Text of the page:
Now, to be fair, you have this same asymetric load on a regular, single rider bike on the drive side, but with a tandem you're exacerbating the twisting condition with the captain's loads on the other end of the spindle. As you can imagine, triplets, quads, etc can be very hard on rear bottom brackets.

With a same-side drive, the loads from the captain's pedal inputs work directly against the loads generated by the rear crank to rear wheel drive chain (tie a string around one end of the pen with two long ends and pull those away from each other) to approximate something closer to the loads that a spindle would deal with on a single rider bike.
OK. I had to go look at the drive train to see what you were saying. Thanks.
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Old 10-07-09, 02:05 PM   #8
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There's three legs' worth of torque going through a rear BB spindle on a typical tandem...
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Old 10-21-09, 08:40 AM   #9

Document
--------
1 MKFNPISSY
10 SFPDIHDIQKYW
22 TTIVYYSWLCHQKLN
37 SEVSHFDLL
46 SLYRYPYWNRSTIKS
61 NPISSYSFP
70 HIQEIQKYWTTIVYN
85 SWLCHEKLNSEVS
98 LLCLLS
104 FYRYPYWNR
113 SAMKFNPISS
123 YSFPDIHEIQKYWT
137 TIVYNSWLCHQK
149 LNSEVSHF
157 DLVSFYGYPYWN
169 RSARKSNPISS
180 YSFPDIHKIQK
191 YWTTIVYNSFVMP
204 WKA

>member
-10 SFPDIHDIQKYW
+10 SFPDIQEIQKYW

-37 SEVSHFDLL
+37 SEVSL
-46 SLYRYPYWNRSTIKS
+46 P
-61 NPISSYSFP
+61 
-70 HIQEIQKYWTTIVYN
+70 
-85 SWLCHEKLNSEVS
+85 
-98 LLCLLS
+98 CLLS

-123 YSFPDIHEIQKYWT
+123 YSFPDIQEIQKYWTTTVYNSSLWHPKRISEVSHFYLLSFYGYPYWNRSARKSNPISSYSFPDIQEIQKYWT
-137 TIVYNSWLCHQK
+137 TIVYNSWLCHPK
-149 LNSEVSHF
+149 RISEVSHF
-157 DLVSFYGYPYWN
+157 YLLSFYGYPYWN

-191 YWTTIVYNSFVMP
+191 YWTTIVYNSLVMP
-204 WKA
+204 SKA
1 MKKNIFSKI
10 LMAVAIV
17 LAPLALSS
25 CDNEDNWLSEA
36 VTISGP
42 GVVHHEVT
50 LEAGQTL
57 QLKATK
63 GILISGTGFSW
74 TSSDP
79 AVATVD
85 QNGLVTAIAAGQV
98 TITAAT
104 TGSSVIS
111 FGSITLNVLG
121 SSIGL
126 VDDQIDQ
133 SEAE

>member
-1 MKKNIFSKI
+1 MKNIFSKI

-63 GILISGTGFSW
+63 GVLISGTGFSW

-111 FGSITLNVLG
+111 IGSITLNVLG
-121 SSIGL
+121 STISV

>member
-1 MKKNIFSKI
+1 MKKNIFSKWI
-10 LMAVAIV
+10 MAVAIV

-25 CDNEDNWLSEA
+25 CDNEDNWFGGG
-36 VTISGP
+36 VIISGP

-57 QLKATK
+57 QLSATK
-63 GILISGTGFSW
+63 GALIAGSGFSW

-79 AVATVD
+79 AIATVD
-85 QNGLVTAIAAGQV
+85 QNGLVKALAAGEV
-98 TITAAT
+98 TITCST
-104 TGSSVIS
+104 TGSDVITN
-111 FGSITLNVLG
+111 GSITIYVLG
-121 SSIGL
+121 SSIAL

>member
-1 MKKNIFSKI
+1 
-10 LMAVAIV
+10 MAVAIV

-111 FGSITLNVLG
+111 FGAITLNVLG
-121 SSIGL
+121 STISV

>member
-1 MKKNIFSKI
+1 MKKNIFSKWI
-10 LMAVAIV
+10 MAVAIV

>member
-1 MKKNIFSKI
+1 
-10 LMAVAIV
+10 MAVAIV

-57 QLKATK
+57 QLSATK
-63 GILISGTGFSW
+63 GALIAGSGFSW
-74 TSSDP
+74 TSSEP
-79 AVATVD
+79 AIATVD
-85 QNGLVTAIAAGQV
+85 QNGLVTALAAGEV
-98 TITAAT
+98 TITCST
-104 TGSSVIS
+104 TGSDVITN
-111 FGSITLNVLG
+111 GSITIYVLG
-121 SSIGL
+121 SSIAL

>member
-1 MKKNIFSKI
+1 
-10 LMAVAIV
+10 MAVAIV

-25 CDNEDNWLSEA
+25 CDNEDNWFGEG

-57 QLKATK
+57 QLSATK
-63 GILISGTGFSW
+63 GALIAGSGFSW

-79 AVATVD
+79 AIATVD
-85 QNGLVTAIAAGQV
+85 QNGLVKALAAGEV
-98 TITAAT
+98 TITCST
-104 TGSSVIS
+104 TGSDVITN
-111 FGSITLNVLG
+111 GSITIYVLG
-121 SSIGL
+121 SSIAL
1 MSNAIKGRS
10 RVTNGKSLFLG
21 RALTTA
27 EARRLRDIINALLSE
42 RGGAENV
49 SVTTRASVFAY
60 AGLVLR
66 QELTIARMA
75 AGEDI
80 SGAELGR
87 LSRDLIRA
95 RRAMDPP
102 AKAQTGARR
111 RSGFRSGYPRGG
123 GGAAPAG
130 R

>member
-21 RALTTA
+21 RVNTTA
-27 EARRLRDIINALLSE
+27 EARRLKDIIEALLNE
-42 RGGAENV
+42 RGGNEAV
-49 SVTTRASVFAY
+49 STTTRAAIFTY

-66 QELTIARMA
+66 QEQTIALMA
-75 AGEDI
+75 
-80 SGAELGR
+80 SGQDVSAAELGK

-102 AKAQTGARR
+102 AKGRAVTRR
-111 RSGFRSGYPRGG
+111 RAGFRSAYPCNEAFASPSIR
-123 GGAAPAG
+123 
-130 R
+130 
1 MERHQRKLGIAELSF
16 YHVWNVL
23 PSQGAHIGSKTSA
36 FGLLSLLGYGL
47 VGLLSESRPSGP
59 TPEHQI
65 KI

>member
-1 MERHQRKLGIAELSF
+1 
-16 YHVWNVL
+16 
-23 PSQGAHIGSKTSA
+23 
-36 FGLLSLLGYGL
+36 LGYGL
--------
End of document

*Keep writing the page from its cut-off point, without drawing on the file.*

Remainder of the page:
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Our early 90.s Santana Visa is set up as a direct drive, both chains on the right

4 Chainrings, with the receiving timing chainwheel outermost

Don't know why it was set up that way - it was 'new old stock', apparently overlooked in a bike shop attic for a number of years, and the price made it irresistible, so I bought it sight unseen

No problems with drive-train flex at all in 13 years of use.

Plus - all the greasy bits are on one side, an advantage when hefting it onto a car top carrier
Minus - all those cogs and chains on the same axle have a greedy appetite for stoker shoelaces!
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Old 10-21-09, 06:45 PM   #10
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I didn't go looking for these setups, but did notice a Calfee we were riding with at STR had a setup with outer ring timing and a double to the rear wheel.

Possibly for the weight savings.

PK
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Old 10-21-09, 06:53 PM   #11
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Possibly for the weight savings.
That, and because Gary G. and his lovely wife Kirsten live and ride where you don't need more than a double.
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Old 10-21-09, 08:27 PM   #12
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That, and because Gary G. and his lovely wife Kirsten live and ride where you don't need more than a double.
I believe they mentioned living South of us, I think they said Miami, if that's the same bike / team. Very nice folks.